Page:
The Transcendence Q A

Q What do you mean by transcendence A Can you see that which asks this question Can you hear it Can the nose smell it or can the tongue taste it Can you become conscious of it In truth, you cannot. And because you can't, something mysterious transcends the sphere of the six senses. Q But if I can't perceive it, it doesn't exist. So, why even bother with transcending A You can't see wind either or hear vision or see smells. But that does not prove the nonexistence of wind, vision or smell. If we...

The Koan Q A

Q What is the basic purpose of koans A Mainly to put a stop to representational thinking. Q Just what exactly do you mean by representational thinking A Basically, representational thinking deals with the habitual use of mental images at a very subtle level. The major problem with such thinking is that we believe it matches the object it tries to represent. But it doesn't. From a Buddhist standpoint, no representation can match our Buddha-nature. And as long as we try to visualize this nature,...

Dark Zen Meditation Part

Q What is the meditation of being mindfulness of in-and-out breathing A From the perspective of Dark Zen it means that fundamentally we are unrelated to in-and-out breathing. Q What I have never heard that before. I thought that mindfulness of in-and-out breathing meant that we must follow our breath. Isn't that right A If you follow something, aren't you led by it In that case you are less than what you follow. And don't you also, as a consequence, become more of what you follow Q Yes, of...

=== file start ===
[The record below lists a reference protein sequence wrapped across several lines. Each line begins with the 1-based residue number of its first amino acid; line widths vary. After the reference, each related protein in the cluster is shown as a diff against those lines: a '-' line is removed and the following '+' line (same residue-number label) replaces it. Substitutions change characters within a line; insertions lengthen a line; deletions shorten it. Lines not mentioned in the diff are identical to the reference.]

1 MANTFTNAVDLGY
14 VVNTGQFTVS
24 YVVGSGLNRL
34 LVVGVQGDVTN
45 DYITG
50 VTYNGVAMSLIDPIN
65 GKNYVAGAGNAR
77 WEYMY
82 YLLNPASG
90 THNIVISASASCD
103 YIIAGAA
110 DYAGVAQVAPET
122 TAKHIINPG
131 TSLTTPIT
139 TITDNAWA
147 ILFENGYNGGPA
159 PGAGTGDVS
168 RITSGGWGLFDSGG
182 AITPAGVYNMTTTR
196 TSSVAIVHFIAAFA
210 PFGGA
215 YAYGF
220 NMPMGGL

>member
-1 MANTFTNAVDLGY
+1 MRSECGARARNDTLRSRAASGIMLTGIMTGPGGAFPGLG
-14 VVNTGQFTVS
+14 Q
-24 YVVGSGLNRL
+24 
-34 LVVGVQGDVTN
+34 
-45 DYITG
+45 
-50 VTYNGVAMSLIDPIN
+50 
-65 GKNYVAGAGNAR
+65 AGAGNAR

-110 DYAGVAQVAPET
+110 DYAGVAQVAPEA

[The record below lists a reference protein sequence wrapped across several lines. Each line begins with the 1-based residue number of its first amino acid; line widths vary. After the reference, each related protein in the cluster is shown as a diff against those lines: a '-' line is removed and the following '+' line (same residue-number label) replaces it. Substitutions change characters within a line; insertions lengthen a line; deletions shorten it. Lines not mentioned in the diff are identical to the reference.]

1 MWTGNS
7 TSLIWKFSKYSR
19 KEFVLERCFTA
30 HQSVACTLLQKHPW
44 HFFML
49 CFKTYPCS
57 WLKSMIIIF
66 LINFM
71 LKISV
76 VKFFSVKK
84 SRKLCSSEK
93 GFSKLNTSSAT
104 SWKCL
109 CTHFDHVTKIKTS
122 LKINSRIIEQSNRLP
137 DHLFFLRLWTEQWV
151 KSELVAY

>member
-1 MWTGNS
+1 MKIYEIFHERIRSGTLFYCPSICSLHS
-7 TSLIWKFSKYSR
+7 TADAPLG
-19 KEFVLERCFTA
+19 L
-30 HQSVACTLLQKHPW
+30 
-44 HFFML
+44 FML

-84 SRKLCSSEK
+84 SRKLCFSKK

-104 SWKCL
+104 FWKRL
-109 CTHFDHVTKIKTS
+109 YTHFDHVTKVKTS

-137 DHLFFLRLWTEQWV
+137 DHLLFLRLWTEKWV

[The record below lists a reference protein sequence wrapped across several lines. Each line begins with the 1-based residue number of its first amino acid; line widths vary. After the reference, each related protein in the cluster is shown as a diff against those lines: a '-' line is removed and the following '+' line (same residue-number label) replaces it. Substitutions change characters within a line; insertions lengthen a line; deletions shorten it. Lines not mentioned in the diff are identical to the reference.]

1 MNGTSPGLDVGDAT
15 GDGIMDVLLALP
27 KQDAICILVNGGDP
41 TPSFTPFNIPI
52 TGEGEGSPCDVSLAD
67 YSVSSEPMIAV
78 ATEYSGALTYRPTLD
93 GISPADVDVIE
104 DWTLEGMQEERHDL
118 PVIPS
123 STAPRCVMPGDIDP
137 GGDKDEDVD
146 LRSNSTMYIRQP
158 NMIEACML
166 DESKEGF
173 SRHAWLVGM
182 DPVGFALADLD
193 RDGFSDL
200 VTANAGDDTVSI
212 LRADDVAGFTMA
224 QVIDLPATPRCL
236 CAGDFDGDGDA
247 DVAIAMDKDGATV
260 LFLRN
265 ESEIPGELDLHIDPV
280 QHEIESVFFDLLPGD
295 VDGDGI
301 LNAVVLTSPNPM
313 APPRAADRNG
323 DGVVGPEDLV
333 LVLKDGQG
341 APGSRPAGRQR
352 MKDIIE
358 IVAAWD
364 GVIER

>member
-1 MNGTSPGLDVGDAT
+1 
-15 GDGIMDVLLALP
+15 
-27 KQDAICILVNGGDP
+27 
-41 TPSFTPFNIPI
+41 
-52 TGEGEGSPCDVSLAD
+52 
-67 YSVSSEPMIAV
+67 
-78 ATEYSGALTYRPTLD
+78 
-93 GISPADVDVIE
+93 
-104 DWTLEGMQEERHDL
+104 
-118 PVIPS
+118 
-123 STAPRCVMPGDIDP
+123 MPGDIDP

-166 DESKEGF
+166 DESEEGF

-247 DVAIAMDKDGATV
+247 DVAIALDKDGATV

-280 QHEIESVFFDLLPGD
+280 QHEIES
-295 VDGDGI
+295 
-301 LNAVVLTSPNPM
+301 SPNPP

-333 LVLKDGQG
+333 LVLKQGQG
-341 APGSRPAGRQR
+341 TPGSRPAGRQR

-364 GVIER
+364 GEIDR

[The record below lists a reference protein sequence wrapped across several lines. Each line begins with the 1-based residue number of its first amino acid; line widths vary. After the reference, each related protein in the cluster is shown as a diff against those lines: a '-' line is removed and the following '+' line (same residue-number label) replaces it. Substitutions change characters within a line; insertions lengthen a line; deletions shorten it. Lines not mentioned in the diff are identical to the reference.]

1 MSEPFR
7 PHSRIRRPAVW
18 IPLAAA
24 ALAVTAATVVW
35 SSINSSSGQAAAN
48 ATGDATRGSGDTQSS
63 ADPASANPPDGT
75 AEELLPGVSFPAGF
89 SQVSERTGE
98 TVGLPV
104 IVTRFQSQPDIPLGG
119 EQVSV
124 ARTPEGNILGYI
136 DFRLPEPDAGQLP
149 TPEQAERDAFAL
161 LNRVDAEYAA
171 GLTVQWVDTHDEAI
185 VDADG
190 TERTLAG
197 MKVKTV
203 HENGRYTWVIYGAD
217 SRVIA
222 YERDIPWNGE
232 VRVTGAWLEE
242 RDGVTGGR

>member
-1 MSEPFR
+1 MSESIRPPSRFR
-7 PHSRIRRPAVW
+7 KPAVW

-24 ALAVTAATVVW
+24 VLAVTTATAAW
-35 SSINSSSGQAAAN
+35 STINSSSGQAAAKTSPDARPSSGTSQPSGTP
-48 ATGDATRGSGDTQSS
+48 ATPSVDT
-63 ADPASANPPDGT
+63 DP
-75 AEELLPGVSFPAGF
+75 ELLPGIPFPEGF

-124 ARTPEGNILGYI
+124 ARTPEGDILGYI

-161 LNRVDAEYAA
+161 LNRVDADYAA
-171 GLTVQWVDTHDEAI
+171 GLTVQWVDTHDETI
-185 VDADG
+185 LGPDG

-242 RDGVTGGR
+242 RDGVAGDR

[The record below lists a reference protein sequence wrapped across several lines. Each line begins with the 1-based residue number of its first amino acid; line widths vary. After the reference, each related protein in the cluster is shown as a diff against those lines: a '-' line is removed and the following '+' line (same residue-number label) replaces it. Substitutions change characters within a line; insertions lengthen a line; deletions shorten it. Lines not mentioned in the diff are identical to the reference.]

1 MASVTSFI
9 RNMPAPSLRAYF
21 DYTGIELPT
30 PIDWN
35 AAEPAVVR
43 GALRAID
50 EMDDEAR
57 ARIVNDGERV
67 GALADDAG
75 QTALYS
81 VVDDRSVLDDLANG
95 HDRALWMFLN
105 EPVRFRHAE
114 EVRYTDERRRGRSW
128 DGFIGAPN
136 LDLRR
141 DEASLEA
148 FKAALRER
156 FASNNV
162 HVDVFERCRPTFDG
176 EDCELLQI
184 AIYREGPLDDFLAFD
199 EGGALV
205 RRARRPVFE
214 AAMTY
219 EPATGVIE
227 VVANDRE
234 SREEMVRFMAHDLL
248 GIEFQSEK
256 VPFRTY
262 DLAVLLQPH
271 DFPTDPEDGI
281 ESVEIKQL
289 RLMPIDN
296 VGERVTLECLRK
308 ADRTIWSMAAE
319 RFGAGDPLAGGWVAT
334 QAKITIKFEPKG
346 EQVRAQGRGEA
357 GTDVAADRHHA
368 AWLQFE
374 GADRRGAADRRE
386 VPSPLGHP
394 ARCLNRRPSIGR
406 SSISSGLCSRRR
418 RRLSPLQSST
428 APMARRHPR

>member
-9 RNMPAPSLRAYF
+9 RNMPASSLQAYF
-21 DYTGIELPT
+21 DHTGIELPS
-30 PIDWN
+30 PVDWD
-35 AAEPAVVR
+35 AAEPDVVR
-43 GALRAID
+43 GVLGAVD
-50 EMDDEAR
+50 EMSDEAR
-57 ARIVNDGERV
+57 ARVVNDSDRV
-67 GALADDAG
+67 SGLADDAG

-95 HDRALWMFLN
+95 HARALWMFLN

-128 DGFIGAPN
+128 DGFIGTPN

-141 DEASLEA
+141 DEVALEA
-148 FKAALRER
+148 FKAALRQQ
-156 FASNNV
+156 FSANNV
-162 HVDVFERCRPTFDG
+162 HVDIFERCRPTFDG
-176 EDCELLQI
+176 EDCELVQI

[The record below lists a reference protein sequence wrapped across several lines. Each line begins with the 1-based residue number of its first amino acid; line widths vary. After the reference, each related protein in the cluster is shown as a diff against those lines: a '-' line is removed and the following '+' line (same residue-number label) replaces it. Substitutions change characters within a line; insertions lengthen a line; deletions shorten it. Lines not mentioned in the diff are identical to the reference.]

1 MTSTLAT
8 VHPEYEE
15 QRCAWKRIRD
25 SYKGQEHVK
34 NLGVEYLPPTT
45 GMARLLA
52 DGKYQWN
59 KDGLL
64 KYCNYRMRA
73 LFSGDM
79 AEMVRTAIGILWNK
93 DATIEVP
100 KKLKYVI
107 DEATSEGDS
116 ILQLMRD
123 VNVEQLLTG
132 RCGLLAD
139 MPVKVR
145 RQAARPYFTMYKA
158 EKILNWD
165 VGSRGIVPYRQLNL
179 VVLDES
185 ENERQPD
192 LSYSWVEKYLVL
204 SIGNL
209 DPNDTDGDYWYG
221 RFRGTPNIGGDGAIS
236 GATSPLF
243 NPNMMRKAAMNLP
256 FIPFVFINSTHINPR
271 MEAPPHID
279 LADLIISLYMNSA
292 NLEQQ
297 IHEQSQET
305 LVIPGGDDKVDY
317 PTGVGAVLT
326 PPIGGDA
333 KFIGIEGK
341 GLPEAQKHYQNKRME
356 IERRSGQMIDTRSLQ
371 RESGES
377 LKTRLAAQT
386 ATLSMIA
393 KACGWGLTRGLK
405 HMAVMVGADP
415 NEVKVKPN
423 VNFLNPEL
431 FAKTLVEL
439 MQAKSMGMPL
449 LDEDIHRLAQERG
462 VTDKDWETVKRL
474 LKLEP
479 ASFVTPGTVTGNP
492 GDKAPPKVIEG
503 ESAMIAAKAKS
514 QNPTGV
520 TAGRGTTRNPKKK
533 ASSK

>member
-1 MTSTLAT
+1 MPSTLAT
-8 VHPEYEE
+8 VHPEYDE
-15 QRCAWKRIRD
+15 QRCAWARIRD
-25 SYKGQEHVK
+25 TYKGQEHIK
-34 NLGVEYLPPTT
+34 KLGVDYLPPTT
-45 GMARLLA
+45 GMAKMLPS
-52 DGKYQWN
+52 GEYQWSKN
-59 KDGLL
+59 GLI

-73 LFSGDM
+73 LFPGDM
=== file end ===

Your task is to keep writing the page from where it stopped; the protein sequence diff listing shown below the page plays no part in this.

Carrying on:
QA Karma and Rebirth

A Well, it is undeniable that the Buddha, under the Bodhi-tree during the first night-watch, came to recollect his previous births. Q Yes, I know. But wasn't he just accepting the outlook of his day Didn't many of his contemporaries just assume that each person had a former existence and that, owing to karma will continue to have more rebirths A I seriously doubt that. Jayatilleke pointed out in his book, Early Buddhist Theory of Knowledge, that it is false to conjecture that rebirth was...

Old Zen and zazen

(This article appeared in the July 96 issue of the The Zennist newsletter.) The history of Zen can be said to have begun in the Chinese port city of Canton some time around 480 A.D. with the arrival of a mysterious Indian Buddhist teacher, named Bodhidharma. Important to the background of Zen, there is nothing unique in the use of the term Zen (meditation) which would suggest that Bodhidharma was the sole originator of Zen. Judging from Buddhist documents of the Sui period, Zen, as a...